Retirement accounts are a popular way for Americans to save for their latter years. Investments are able to grow, and taxes are deferred, until needed. But what happens if life gets in the way and you need to dip into your nest egg sooner than expected? In most cases, early withdrawals from retirement accounts are accompanied by a 10% tax penalty. There are, however, a few exceptions to this rule, one of which is known as Rule 72(t).
What is Rule 72(t)
Rule 72(t) refers to a section of the IRS code outlining instances where early withdrawals from qualified retirement accounts such as IRAs, 401(k)s, and 403(b)s are not subject to a 10% penalty. These include permanent disability, some medical expenses, inheritance, a first-time home purchase, and college tuition payments. In lieu of these, Rule 72(t) allows you to establish a schedule of early withdrawals from a retirement account known as substantially equal periodic payments, or SEPPs.
In order for these payments to qualify, the owner of the account must take at least five SEPPs over the course of five years. They can be scheduled multiple times per year, but one must be taken at least once per year for five years, or until the account owner turns 59 ½ (whichever comes later). The amount of each installment is calculated by one of three IRS approved methods: Amortization, Minimum Distribution, or Annuitization. Each method utilizes IRS life expectancy tables and the balance of the retirement account to calculate installment amounts.
Amortization calculates payment amounts using life expectancy and the federal mid-term rate, which is a special rate set by the IRS for various tax purposes. The amount is fixed annually, meaning it cannot be changed. This method produces the largest withdrawal amounts, but due to its fixed nature is also the most vulnerable to changes. If the value of your retirement account tumbles or your cashflow needs change, the distribution amount cannot be altered.
Minimum Distribution uses the IRS life expectancy table to divide the balance of a retirement account. It works similarly to required minimum distributions during retirement. Unlike the amortization method, the withdrawal amounts are likely to vary from year to year, though probably not by much. This method produces the smallest withdrawal amounts.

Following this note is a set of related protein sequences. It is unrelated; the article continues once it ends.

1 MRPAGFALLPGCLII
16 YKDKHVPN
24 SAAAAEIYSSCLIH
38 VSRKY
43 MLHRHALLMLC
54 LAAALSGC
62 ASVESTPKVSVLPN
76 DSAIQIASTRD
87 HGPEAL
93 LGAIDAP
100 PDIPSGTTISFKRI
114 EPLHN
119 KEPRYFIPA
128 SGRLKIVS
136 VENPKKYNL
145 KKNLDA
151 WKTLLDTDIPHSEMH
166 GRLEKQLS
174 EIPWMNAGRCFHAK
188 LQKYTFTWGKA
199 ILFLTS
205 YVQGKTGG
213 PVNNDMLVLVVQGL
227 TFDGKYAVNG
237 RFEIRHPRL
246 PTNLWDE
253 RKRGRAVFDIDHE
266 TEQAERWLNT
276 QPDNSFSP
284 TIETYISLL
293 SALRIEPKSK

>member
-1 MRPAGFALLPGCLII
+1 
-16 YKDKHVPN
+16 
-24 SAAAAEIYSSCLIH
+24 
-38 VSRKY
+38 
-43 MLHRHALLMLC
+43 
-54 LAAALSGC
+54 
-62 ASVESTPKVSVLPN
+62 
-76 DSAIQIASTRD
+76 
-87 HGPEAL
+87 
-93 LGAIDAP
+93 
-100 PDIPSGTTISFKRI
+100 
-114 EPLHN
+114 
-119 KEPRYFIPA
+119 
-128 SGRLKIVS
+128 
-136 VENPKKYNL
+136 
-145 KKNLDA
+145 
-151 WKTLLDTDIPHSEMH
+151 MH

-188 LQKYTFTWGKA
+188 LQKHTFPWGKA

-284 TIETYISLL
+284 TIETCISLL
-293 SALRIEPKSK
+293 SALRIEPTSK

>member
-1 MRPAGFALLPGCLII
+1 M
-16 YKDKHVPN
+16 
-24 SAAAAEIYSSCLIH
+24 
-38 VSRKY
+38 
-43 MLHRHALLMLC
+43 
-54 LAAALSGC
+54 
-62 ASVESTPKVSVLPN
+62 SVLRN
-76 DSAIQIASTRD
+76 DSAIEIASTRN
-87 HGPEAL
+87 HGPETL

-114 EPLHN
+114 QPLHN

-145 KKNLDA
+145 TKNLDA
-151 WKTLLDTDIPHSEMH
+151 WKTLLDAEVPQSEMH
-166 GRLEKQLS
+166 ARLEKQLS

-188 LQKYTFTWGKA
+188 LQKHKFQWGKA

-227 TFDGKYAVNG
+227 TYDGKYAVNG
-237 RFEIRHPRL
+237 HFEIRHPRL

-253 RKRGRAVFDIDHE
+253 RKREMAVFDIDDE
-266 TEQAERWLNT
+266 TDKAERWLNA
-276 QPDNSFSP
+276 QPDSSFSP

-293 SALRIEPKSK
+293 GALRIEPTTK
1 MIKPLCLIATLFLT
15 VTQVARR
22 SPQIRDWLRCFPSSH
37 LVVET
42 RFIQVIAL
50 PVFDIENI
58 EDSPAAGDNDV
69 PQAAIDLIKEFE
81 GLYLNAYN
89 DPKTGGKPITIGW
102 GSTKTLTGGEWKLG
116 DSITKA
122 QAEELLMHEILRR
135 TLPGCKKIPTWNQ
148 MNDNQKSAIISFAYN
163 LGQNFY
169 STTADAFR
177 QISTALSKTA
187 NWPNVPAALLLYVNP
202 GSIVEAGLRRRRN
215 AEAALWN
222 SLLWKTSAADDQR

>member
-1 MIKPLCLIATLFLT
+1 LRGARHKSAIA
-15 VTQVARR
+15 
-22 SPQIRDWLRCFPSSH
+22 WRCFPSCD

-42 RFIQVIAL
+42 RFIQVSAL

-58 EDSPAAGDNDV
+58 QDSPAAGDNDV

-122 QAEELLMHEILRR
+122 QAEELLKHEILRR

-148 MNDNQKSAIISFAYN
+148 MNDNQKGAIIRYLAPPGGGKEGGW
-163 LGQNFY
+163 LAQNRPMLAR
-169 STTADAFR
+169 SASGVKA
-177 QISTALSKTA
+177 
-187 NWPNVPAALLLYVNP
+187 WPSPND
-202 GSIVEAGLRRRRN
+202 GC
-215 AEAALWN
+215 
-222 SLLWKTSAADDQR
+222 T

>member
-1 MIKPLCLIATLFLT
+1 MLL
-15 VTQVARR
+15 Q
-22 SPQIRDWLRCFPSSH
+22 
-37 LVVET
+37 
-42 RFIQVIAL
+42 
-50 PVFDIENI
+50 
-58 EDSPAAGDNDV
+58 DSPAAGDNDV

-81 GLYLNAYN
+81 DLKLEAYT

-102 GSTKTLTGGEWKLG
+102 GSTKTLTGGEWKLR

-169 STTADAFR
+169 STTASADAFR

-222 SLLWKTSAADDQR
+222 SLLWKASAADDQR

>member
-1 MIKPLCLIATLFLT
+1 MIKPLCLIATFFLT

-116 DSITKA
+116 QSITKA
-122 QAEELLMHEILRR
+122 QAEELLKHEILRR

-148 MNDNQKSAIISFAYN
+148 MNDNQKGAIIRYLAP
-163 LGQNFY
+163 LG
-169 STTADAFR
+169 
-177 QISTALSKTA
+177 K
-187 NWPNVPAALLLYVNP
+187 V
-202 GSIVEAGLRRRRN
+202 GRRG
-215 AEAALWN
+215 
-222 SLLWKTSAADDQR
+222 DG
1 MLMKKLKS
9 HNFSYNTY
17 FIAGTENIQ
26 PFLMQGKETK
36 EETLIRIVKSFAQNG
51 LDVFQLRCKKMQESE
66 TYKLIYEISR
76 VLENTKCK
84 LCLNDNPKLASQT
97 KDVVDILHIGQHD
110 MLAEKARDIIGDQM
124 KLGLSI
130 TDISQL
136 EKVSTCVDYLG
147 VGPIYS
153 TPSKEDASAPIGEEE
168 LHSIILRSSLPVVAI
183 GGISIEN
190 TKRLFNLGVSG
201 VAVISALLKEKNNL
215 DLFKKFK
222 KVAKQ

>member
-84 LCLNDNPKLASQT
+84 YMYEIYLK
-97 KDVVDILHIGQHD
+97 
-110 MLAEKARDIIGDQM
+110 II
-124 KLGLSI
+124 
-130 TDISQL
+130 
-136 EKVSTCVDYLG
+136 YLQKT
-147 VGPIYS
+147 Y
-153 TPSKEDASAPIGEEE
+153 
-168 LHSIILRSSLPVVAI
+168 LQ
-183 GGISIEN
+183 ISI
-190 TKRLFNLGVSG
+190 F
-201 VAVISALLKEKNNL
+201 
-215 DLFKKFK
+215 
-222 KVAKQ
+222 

Annuitization uses an annuity factor provided by the IRS as well as the federal mid-term rate and retirement account balance to determine payments in accordance with SEPP rules. This method produces fixed withdrawal amounts, typically falling somewhere between those of the amortization and minimum distribution methods.
Rule 72(t) withdrawals are still subject to income tax. You cannot take SEPPs from an account managed by an employer you're still working for. Any withdrawals that don't meet all requirements of Rule 72(t) will be subject to a 10% withdrawal penalty. Because of this, SEPPs should be taken with great care and planning, and should be considered a last resort when other financial options have been exhausted. There's a reason the IRS has exceptions for things like illness and disability. Early withdrawals from retirement accounts cause you to lose out on potential compounding gains which can have a significant effect on your future financial stability.
The information provided is for informational purposes only. It is not intended to be used, and should not be used, as the sole basis for legal and/or tax advice. Individuals should seek and rely upon the guidance and advice of their own legal and tax counsel before making any decisions regarding any planning, investment, tax concepts or strategies discussed herein. Individual circumstances may vary and results discussed are no guarantees of applicability or future performance.